the latest edition of the referenced document (including any amendments) applies.

EN 12832:1999, Characterization of sludges — Utilization and disposal of sludges — Vocabulary

prEN 16323:2011, Glossary of wastewater engineering terms
3 Terms and definitions

For the purposes of this document, the terms and definitions given in EN 12832:1999, prEN 16323:2011 and

the following (taken either from the normative references or from a technical dictionary [1]) apply.

3.1
cake
solid fraction of sludge as resulting from a solid-liquid separation process
3.2
centrate
sludge liquor separated by centrifugation
3.3
centrifugation
partial separation of solid from liquid under centrifugal forces
3.4
charge density
percentage of positive or negative charge
3.5
compressibility
ability of a sludge to be compressed under pressure
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3.6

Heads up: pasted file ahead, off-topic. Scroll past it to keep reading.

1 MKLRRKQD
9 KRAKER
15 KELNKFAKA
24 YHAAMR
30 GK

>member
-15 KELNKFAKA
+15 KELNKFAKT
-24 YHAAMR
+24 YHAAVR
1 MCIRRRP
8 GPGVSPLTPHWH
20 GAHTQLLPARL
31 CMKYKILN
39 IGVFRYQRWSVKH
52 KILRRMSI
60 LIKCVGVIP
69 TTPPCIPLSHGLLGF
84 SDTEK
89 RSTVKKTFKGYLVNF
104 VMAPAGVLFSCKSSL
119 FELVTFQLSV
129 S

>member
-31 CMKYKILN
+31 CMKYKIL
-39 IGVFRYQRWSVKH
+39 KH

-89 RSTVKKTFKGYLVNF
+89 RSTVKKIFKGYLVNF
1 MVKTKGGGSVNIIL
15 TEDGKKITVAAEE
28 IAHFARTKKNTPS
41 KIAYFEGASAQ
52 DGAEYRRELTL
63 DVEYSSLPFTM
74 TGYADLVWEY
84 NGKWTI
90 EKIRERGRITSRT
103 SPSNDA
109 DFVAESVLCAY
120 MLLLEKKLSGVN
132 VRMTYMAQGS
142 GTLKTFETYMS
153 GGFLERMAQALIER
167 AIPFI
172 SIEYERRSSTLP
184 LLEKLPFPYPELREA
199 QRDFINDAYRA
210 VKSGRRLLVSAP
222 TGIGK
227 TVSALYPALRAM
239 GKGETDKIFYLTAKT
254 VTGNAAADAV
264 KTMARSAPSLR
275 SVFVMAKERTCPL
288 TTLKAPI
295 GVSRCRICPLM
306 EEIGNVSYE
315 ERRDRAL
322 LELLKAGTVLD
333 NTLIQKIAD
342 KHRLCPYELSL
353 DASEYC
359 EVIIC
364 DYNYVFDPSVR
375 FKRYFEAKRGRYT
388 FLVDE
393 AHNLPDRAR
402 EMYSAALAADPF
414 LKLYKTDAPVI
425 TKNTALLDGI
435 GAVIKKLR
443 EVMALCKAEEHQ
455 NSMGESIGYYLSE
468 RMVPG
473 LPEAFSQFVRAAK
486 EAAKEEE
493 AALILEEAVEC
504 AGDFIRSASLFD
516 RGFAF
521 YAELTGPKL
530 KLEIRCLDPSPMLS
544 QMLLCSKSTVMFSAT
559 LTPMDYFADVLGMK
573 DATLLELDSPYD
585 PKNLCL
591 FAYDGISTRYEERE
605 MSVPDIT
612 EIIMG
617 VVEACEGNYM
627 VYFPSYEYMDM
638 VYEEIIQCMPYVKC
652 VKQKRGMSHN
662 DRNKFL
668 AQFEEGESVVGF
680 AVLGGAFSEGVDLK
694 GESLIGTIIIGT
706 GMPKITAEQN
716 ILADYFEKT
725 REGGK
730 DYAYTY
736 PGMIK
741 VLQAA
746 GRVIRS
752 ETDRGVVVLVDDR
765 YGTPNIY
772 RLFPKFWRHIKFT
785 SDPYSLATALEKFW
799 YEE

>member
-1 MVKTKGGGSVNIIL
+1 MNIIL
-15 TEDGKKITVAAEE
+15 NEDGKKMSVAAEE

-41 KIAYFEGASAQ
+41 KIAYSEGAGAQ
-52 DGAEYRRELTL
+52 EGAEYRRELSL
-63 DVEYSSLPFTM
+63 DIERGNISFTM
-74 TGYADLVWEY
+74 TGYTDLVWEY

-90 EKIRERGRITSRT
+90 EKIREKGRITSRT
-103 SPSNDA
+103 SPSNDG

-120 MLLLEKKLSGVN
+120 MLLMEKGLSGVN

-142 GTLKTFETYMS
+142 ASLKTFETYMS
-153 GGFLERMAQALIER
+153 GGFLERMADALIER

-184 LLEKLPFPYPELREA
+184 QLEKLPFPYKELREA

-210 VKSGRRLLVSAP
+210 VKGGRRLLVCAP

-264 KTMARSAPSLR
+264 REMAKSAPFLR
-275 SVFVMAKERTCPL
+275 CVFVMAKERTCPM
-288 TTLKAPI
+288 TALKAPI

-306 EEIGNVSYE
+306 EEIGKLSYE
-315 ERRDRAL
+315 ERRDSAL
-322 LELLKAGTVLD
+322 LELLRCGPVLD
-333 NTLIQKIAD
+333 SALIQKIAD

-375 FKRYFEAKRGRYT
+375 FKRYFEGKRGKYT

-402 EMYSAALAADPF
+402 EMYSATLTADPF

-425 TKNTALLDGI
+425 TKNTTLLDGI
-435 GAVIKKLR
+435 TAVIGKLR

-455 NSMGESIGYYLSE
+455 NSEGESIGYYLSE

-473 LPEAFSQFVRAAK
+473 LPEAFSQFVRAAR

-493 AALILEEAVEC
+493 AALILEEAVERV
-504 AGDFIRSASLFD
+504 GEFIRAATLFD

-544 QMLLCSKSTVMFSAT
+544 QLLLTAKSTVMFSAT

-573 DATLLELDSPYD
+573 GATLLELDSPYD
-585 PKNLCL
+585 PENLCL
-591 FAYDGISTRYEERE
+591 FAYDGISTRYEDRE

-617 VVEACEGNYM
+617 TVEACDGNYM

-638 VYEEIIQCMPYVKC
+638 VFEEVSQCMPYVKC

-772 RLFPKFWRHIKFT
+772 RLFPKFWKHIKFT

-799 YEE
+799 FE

compression point

sludge solids concentration at which compression begins in a sedimentation process

3.7
desaturation
removal of water due to displacement of water by air
3.8
draining / drainage of sludge
separation of water from sludge liquor by gravity filtration
3.9
dryness
ratio of dry solids to sludge mass
3.10
electroosmosis

movement of liquid relative to a stationary charged surface as induced by an electrical field

3.11
expression
removal of sludge water due to deformation of solids under pressure
3.12
filter

device for the removal of sludge water whereby solids are retained on a water-permeable filter medium

3.13
filter medium

material where through a fluid flows and which retains matter contained in the fluid

3.14
filterability
characteristic describing the ability of sludge to be filtered
3.15
filtrate
sludge liquor separated by filtration
3.16
filtration
process of retention of the suspended matter by passing through a medium
3.17
floc
aggregate of particles that results from a flocculation process
3.18
flotation
raising of suspended matter in liquid to the surface by the entrainment of a gas
3.19
“g“
gravitational acceleration (9,81 m/s )
3.20
isolelectric point